Niebla undulata

The World Botanical Associates Web Page
Prepared by Richard W. Spjut
April 2003, Oct. 2005, Sep 2012

Niebla and Vermilacinia (Ramalinaceae) from California and Baja California.  
Spjut, R.W., 1996. ISSN 0833-1475, 208 pp.  
Sida, Botanical Miscellany 14. Botanical Research Institute of Texas, Inc.

 

 

undulata-9785B.jpg (178742 bytes)

Morro Santo Domingo, Spjut 9785, May 1986

undulata-10321.jpg (99510 bytes)

Vicinity of Punta Rocosa
Spjut 10321, Mar 1988

undulata-13023.jpg (53487 bytes)undulata-13023B.jpg (70558 bytes)

Slopes above Puerto Catarina, Spjut & Marin 13023, Apr 1994

 

undulata-12682.jpg (111762 bytes)

Cañon San Vicente, Spjut & Marin 12682, Mar 1993

undulata-10016-isotype.jpg (61260 bytes)

Krutsio Ranch
Spjut 100016, isotype

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SW of El Rosario along road
to Punta San Antonio
Spjut & 12699, Mar 1993

Slopes above Puerto Catarina, Spjut & Marin 13022, Apr 1994

Slopes above Puerto Catarina,
 Spjut & Marin 13023, Apr 1994

Slopes above Puerto Catarina,
 Spjut & Marin 13133, Apr 1994

Slopes above Puerto Catarina, occurring with N. turgida, Spjut & Marin 13014-15, Apr 1994

Just south of Campo Nuevo,
Spjut & Marin 12739, Apr 1993

Pebble slopes S of Puerto Catarina.  Spjut & Marin 13047, 13048.  Apr 1994

 

      Niebla undulata is a lichen often found on pebbles and boulders along beaches and on mesas in the Northern Vizcaíno Desert of Baja California, and also occurs on Santa Cruz Island in California.  It is identified by the lichen substance of divaricatic acid (with triterpenes), by the broad undulating contorted lobes arising from a shorter tubular basal branch, and by the cortical surface appearing smooth and recessed between the ridges.  The cortical ridges are oriented longitudinally near apex, which seems related to the twisted branches.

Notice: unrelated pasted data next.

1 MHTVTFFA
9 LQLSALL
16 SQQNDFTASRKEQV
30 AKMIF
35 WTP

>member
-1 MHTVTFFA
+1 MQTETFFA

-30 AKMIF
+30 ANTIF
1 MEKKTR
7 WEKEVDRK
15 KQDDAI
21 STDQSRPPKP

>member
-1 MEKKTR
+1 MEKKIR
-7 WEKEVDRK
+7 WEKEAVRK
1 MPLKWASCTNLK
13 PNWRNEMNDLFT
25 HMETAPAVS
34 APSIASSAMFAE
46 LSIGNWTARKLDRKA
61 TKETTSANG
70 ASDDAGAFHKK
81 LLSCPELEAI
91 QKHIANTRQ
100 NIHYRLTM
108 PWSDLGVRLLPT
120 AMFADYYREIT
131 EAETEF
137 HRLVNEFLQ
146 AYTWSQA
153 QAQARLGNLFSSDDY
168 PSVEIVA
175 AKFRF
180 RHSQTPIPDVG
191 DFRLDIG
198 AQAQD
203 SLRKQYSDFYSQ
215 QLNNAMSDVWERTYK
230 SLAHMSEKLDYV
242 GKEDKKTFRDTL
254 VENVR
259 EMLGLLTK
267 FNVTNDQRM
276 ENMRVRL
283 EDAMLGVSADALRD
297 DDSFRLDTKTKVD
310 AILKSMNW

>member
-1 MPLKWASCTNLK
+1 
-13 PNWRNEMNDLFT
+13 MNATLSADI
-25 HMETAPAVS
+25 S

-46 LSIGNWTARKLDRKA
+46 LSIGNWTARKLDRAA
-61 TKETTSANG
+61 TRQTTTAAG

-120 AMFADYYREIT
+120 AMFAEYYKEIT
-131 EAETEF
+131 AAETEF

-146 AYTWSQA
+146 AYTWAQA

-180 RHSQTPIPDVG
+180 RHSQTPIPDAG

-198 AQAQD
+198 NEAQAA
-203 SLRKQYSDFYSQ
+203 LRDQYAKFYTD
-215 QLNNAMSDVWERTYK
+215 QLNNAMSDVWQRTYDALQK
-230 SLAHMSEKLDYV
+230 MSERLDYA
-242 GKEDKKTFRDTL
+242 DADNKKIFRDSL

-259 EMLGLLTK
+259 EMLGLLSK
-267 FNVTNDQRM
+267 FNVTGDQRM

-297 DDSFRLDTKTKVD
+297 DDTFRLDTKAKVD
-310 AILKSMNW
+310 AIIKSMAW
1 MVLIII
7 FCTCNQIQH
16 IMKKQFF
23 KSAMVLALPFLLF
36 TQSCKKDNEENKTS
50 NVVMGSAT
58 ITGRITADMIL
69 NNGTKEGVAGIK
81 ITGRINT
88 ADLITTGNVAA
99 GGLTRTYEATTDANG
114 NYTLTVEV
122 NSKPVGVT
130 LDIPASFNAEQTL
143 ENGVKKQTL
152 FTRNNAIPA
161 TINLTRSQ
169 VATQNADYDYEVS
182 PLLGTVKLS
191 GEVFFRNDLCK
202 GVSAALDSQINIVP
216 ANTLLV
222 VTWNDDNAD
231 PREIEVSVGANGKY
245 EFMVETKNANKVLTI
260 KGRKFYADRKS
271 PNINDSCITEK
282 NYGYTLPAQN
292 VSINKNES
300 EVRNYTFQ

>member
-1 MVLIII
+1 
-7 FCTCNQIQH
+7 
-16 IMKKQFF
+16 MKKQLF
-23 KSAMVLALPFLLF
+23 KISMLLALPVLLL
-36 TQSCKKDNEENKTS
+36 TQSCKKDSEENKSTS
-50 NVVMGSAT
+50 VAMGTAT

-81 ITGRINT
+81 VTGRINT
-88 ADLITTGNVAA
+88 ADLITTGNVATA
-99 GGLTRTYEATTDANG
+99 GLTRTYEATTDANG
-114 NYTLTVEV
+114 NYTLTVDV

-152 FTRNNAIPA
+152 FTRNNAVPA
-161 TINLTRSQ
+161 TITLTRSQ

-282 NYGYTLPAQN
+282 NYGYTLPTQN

Its closest relative, Niebla podetiaforma, shares the character attributes of divaricatic acid and the small clumps of fistulose branches that arise from a pigmented holdfast, but differs in the  prominently and finely reticulate cortex in which the ridges are transversely oriented, and by the cortical surface appearing more inflated (bulging) between ridges.

     The undulate lobes and aggregate apothecia (when present) of N. undulata are seen in N. sorocarpia, distinguished by the larger thallus in which the tubular basal branches appear longer than the upper contorted branches.  Niebla lobulata, another similar species, differs in having sekikaic acid.

     Niebla undulata is variable in habit as shown above.  The branches may lie on the ground, or they may be erect, or they spread outwards from the base.  They are often irregular in shape, but occasionally appear bladelike as seen above in the image Spjut & Marin 13047